Saturday, November 6, 2010

Silent Saturday!

No, not really.

Here's some in-progress photos of the Western saddle I've been working on. Those fenders kind of make it look like poor Katie's got a really, really impatient rider. ("training" fenders and skirts to lie flat is one of my least favorite parts of tackmaking)

After some trouble getting the fork assembly to stay glued on (finally fixed with Loc-Tite, I think it was the cold making the original glue brittle?), I devised a different method for securing the seat to the skirt. Susan Bensema-Young's method of using wire to secure her saddle pieces was the inspiration, but since I'm working with a resin tree, I borrowed my sister's Dremel.

I drilled four holes in the seat, with recessed grooves connecting each side, then four more behind the cantle. Then after some careful positioning, I poked the tailor's awl through the seat holes to mark the leather, then punched holes through. Then it was a matter of threading 32 gauge wire through the holes and pulling tight, and then twisting and and flattening the wire ends. (they're covered by the chamois and a bit of undyed skiver). The cantle was tied down using waxed thread. And here's the result:

The recessed grooves are so the wire doesn't stick up under the seat covering. I will probably have to file the wire down anyway (flattening it with the hammer made it less pliable).

(earlier photo) Another reason I went with wiring: the fenders are strung onto hammered aluminum rings sewn on to the skirts. I do this because you can rotate the fenders back to fiddle with the girth (not as far as this once the seat and jockeys are attached :p). I also had to hollow out the tree with a sanding drum to accommodate the extra bulk. I don't think glue would have worked with all this, or at least not well.

The girth on the left side is tied at the moment with a latigo knot, though once I've got the holder in place I'll thread it through that. I hope I can muster the courage to try making a woven string cinch and breastcollar for this set, but for now I just made a nice leather girth.

I also made some skiver "gloves" for the fender buckles to keep the tongues from scratching the model. I really want to try the mini Blevins buckles that TWMHC/ALE Ranch is selling. Really cool that someone has made them for the hobby!

And I'll leave you with another new herd member:

Red roan suits this mold nicely!

Friday, October 29, 2010

Halter and some other critters

First off, a black and silver stock breed halter made for the Stone ISH, for sale for $30 ppd.

The strap tips are 18 gauge aluminum wire hammered flat and filed to shape. The cheek silver is embossing aluminum with tooling and purple 5ss size Swarovski crystals.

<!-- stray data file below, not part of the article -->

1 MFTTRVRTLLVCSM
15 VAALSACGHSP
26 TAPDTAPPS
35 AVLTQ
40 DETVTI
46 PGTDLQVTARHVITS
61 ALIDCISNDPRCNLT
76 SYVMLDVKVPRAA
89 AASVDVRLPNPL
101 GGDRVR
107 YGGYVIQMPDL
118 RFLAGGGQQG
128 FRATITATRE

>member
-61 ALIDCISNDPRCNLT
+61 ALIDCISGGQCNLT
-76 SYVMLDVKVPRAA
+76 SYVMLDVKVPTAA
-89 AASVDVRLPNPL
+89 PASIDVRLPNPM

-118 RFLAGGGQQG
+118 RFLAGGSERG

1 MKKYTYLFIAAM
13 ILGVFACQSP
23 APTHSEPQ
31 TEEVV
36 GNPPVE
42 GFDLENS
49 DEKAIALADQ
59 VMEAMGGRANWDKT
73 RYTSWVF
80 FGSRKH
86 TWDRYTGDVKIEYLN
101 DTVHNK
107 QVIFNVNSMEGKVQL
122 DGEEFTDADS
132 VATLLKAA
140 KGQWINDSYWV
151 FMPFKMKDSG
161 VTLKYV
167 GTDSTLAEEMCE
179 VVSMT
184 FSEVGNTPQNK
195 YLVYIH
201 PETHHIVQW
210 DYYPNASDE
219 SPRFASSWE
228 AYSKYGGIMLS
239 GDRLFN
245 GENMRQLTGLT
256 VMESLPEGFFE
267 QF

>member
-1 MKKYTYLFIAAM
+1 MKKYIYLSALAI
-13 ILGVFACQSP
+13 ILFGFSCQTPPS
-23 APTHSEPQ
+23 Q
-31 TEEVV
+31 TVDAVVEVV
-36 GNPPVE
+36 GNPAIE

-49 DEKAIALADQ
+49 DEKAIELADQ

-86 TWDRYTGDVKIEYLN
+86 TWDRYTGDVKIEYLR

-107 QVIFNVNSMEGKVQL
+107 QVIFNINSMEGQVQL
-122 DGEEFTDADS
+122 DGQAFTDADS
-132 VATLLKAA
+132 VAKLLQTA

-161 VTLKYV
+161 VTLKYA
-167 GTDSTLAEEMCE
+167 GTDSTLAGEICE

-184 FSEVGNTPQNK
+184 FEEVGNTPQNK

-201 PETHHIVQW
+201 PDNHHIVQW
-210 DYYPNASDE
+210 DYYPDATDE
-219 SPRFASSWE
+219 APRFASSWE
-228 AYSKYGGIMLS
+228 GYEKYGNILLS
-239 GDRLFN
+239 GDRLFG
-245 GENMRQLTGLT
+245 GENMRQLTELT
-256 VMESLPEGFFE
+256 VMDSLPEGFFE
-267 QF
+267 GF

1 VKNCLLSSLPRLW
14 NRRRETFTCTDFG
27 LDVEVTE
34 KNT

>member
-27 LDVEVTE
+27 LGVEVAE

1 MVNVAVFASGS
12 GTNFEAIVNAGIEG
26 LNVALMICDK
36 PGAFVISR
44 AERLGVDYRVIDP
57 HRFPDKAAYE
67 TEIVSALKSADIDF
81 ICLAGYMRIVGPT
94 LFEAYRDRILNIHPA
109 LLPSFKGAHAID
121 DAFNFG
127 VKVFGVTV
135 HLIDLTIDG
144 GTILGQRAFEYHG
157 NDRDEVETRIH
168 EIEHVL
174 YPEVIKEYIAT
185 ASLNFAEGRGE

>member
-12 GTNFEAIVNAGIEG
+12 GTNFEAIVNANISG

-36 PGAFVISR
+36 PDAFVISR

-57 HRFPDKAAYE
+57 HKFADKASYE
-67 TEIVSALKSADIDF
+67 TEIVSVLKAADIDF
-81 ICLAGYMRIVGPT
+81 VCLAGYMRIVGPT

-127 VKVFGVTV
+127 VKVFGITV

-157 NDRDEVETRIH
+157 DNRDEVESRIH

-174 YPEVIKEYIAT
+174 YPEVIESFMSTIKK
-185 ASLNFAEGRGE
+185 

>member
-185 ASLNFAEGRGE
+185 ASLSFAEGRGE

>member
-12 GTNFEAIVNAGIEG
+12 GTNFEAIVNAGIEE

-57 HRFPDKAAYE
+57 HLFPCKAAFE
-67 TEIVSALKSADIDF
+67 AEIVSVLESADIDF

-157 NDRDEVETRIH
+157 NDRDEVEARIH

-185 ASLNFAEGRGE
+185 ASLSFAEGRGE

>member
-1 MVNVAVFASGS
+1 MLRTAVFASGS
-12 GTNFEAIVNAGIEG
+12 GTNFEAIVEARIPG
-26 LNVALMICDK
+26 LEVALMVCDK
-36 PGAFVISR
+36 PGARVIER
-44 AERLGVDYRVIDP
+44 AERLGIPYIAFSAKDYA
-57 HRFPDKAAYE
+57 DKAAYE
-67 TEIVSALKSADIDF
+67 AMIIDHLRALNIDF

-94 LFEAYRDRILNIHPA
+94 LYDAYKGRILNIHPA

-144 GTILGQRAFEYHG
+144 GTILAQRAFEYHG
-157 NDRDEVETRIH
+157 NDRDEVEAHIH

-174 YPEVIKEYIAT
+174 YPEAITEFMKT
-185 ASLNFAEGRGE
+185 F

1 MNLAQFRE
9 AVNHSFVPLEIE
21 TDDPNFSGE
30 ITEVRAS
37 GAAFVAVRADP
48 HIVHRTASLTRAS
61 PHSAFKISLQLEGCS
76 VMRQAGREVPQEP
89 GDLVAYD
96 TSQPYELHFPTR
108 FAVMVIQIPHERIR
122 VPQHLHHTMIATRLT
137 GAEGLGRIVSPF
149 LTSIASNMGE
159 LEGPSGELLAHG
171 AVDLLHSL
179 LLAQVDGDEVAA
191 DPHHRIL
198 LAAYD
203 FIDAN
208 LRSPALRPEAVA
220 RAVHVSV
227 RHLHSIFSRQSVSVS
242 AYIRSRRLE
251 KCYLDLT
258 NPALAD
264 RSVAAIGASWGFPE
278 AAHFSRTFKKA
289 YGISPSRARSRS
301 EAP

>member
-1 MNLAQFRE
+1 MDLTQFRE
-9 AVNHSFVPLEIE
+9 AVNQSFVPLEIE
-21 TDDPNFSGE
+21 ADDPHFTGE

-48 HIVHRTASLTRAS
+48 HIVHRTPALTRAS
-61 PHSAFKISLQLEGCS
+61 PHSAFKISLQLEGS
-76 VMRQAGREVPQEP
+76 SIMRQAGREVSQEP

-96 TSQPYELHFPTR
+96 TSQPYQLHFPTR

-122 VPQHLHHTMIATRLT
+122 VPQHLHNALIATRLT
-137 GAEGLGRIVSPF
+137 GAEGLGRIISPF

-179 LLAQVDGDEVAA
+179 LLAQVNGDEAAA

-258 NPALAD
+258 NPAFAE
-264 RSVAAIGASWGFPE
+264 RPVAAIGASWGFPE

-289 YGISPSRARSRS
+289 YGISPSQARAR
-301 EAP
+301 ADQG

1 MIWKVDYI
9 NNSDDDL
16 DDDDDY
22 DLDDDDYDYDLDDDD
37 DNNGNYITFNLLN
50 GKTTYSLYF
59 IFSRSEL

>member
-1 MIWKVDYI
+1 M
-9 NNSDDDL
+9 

Since that's all the tack I have to show off at the moment, how about some non-equine figurines from my collection:


I don't actually own this one anymore, I sold her to a collector in Spain several weeks ago. But she was so darn cute I had to include her. I showed her as a Pietran sow. She was a MIC resin found at a flea market in New Braunfels, Texas.


A Hagen-Renaker mini buffalo. I got him one day walking back to work from from lunch. Work was located just a block or two away from the San Antonio Riverwalk in Texas, and you could take a shortcut through several little shops located below street level, overlooking the riverwalk. That was one of the nicest places I ever worked.


A H-R Papa Wolf, and my stable mascot. :) He was sadly attacked by an enraged Breyer unicorn one day and broke three legs. He's been repaired, but there was a chip lost out of his right front leg. I've never been able to find one of these with this kind of detailing.


A chalky Breyer Elephant. She came sealed in her box with a catalog from 1976! Since 2002 I've seen several of these on eBay, as well as at many antique malls around Kansas City, MO (just saw one last month, in fact!). Someone here in KC had attended a warehouse sale downtown and bought several cartons of elephants, all sealed in their boxes. According to the vendor, they were sold at the 1976 Republican National Convention, held at Kemper Arena, so I guess these were the leftovers. Now I wonder if there are any chalky Breyer Donkeys from the '76 DNC floating around NYC... hmmm.

Top row left to right: Tabitha, Little Orphan Annie, Rishi, and Scar;
Bottom row: Fraidy, Cissie, Marmalade, Smudge, and Uncle Bob.
(yeah, I named a few after dear old kitty friends who have shared our home.
It's how I remember them.)

Because no barn, real or model, is complete without barn cats, right? :D Most are either Schleich or H-Rs, the three matching tabby and white kitties are hand-painted pewter and came from Germany. The kitten... oh, wait, you can't see her? She's on the tack trunk, next to the left front paw of Rishi the tiger cub. :p OK, here's a closeup:

As I was saying, "Annie" is only slightly bigger than a penny: